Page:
Biden’s hopes for minimum wage increase suffers setback in Senate


Joe Biden’s hopes of including a federal minimum wage increase in his $1.9tn stimulus plan were dealt a setback when the Senate’s parliamentarian ruled that it could not be approved by a simple majority in the upper chamber of Congress.

The highly anticipated decision comes on the eve of a vote in the House of Representatives as early as Friday to approve the US president’s package, which will deliver a big fiscal jolt to the US economic recovery.

The House version of the relief legislation includes an increase in the federal minimum wage from $7.25 an hour to $15 an hour, one of Biden’s top priorities that he shares with many progressive Democratic lawmakers.

But even if the full plan passes the House, the minimum wage increase will have to be stripped from the legislation in the Senate, complicating the political calculations for the White House and congressional Democrats.

An increase in the federal minimum wage has been championed by the White House and many Democrats as a matter of economic equity, particularly to help low-wage workers on the front lines of the coronavirus pandemic because of their employment in essential services. Republicans have balked at the increase, saying it would have an adverse effect on employment.

The ruling by Elizabeth MacDonough, the Senate parliamentarian, who advises on the interpretation of the chamber’s rules and precedents, on the minimum wage was pivotal because Biden and his Democratic allies in the Senate want to use a manoeuvre called “budget reconciliation” so they can pass the stimulus bill with a simple majority that would avoid the need for Republican support.

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The upper chamber is evenly split at the moment, with 50 Democrats and 50 Republicans. Kamala Harris, the US vice-president, would cast the tiebreaking vote. Ordinary legislation requires bipartisan support and 60 votes to advance — an insurmountable obstacle for much of Biden’s agenda.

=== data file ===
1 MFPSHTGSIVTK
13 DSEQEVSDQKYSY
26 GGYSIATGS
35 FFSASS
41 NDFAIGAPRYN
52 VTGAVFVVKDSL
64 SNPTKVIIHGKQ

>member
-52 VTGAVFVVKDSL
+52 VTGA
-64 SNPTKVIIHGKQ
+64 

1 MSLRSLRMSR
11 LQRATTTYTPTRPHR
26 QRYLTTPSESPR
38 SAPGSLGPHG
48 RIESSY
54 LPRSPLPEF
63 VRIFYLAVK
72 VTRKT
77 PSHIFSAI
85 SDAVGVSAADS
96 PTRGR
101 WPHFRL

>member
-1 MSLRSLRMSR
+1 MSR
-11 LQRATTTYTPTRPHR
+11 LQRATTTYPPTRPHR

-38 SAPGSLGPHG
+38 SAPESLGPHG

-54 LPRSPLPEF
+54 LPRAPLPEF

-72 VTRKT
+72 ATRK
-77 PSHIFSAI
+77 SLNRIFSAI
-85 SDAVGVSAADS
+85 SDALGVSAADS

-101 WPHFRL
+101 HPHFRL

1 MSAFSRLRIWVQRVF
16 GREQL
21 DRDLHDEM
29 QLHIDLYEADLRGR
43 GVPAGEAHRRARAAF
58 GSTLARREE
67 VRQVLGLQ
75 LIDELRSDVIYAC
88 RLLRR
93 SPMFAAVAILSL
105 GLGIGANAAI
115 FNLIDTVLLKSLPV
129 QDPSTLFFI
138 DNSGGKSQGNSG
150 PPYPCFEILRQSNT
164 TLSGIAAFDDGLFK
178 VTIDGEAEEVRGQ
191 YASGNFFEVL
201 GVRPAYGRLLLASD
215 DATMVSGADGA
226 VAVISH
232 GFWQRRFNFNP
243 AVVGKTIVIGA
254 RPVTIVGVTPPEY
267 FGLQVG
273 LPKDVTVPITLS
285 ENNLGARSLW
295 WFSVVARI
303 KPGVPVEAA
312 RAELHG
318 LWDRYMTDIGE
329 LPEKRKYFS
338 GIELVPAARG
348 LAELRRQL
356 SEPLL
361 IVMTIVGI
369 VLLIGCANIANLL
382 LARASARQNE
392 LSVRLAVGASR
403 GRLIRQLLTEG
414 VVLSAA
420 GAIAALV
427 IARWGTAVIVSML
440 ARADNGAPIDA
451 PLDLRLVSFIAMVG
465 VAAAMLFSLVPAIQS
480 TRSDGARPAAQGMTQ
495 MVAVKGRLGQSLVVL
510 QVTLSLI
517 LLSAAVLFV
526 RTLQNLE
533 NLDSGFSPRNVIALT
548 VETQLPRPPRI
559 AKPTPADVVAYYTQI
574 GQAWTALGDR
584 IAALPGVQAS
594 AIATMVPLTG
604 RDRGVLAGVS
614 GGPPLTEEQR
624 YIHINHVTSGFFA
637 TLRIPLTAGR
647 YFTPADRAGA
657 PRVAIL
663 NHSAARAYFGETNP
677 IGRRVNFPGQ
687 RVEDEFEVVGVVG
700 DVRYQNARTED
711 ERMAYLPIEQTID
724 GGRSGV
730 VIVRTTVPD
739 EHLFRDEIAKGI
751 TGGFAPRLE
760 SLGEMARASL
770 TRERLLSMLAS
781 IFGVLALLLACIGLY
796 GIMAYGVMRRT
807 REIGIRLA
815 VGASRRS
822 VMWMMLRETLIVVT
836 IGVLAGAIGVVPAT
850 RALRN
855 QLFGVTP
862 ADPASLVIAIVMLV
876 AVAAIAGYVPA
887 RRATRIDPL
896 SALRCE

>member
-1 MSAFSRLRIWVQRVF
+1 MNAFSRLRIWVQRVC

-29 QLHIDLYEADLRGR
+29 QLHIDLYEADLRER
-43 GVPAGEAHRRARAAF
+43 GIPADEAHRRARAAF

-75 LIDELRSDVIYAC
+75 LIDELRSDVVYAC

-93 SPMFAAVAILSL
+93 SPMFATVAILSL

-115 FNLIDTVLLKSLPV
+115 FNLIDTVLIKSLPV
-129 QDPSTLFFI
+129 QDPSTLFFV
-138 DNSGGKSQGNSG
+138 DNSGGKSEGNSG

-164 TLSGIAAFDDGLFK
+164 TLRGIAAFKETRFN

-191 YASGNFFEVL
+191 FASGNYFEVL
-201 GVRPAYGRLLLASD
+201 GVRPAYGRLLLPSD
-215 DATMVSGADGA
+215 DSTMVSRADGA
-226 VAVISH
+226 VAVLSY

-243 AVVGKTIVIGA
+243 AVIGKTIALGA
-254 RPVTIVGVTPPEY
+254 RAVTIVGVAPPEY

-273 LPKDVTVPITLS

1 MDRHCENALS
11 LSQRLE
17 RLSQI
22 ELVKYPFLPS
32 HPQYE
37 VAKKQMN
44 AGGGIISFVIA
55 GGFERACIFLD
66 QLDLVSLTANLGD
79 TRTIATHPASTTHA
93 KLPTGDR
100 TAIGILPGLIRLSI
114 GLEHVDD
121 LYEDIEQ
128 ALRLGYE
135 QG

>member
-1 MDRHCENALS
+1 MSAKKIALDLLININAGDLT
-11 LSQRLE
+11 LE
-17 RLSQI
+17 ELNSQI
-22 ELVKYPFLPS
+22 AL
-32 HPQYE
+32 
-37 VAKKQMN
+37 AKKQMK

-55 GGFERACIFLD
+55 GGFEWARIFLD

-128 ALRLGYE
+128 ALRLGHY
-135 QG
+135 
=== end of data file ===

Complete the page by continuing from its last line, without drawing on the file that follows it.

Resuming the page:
Only measures with an effect on government revenues are eligible to be inserted in a “budget reconciliation” bill, however, and the Senate parliamentarian decided that the minimum wage was an extraneous provision.

“We are deeply disappointed in this decision. We are not going to give up the fight to raise the minimum wage to $15 to help millions of struggling American workers and their families. The American people deserve it, and we are committed to making it a reality,” Chuck Schumer, the Democratic senator from New York and majority leader in the upper chamber, said in a statement.

In a statement on Thursday night, Jen Psaki, the White House press secretary, said Biden was “disappointed” with the decision but “respects” it. “He will work with leaders in Congress to determine the best path forward because no one in this country should work full time and live in poverty,” Psaki said. 

The ruling threatens to raise tensions between the White House and the left of the Democratic party, since some progressive lawmakers, particularly in the House, have called on Biden to overrule the parliamentarian — a move that the new administration is not inclined to do.

However, it will be met with relief by some conservative Democrats, including senators Joe Manchin of West Virginia and Kyrsten Sinema of Arizona, who are sceptical of the minimum wage increase to $15, which could make the stimulus bill easier to pass in the upper chamber.

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Republicans were pleased. “This decision reinforces reconciliation cannot be used as a vehicle to pass major legislative change — by either party — on a simple majority vote. This decision will, over time, reinforce the traditions of the Senate,” said Lindsey Graham, the top Republican on the Senate budget committee.



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